My First Rafting Experience

I think I’ve tried almost all water activities except white water rafting. I’ve always been interested in going, but for some reason I just hadn’t gone. Being in New Zealand, the “adventure capital of the world,” I figured it would be the perfect place to start.

The rafting trip was through Kaitiaki Adventures. We traveled down the Kaituna River through 14 rapids and down three waterfalls. This trip was classified as Grade 5 rafting. One of the waterfalls, Tutee Falls, is classified as the highest commercially rafted waterfall in the world at 7 meters tall. It was pretty sick first time rafting conditions.

We really lucked out on the group in the raft as it was randomly assigned, but it ended up being five early to mid-twenty year old women and our hilarious guide, Cauzo. When we weren’t going down the rapids we had nice chats and the time flew by.

Rafting in general was SO fun! We all survived the big waterfall and didn’t fall out of the raft. I was volunteered by our guide to sit off the front of the raft on one of the falls which was such a cool feeling. The entire experience was fun and made so memorable by Kaitiaki. I highly recommend this experience if you are in the area – my favorite activity to date.

Overwhelmed in Rotorua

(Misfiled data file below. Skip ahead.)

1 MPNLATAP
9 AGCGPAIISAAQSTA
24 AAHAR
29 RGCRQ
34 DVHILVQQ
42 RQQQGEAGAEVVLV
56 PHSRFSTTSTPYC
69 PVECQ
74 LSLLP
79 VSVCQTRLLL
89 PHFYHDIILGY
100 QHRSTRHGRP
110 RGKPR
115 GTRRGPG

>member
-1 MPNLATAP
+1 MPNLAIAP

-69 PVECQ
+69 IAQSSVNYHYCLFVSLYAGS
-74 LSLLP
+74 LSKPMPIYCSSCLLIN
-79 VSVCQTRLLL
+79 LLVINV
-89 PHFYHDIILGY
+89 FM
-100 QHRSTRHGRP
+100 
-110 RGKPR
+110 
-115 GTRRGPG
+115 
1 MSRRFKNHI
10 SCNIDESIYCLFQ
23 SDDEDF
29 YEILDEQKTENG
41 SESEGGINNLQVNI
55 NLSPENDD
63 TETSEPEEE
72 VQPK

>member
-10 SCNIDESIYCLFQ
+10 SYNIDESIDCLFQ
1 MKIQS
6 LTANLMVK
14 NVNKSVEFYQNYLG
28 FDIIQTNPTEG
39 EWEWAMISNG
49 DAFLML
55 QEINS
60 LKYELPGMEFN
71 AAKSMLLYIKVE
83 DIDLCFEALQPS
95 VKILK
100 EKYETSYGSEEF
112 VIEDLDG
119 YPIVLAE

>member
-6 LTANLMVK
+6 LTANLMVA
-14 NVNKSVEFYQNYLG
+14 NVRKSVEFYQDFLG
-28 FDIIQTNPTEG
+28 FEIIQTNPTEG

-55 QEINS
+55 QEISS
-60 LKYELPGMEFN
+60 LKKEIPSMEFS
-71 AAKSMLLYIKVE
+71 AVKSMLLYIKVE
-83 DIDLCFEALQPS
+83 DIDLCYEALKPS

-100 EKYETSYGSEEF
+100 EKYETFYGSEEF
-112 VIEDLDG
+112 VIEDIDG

Thursday Night Market Treat

Rotorua is the first stop I will be spending a longer chunk of time – four nights to be exact. It’s known for the highest percentage of Maori (indigenous Polynesian people of New Zealand) and having a sulfuric (rotten egg) smell.

If you know me, you know I am a major participator. This made Rotorua very challenging for me. There was too much to do and see and not enough time. I had to keep telling myself to chill out and really pick and choose my activities. There was no need to do everything and still plenty of New Zealand to see. So I definitely missed out on some things, but it’s an excuse to go back, right?


Here are some of my highlights from Rotorua:

Redwood Forest. I haven’t been to the California version so I can’t compare them, but it was really magical. The trees somehow grow and mature 20 years faster than in California. It’s actually not “somehow” it’s totally because of the volcanic soil, but they are massive. I went with our whole group for a short loop on our first day, but then I returned and did a longer loop myself. They have a treetop walk with suspension bridges (for a cost) and in the evenings they are lit up with lights and projections. It was absolutely beautiful and worth going.

Hobbiton. Not in the city, but an easy bus ride away. A must for all Lord of the Ring fans, but being a fan isn’t a requirement.

Rafting. Sooooo cool! This was my first time rafting and I’m obsessed. Such a cool feeling and the company did a fantastic job making everything run as smooth as possible.

Polynesian Spa. A geothermal hot springs spa with natural pools and spa therapies. I went on a rainy evening and enjoyed jumping between the mineral hot pools (four alkaline and one acidic between 36-41 degrees Celsius). It was truly a relaxing experience.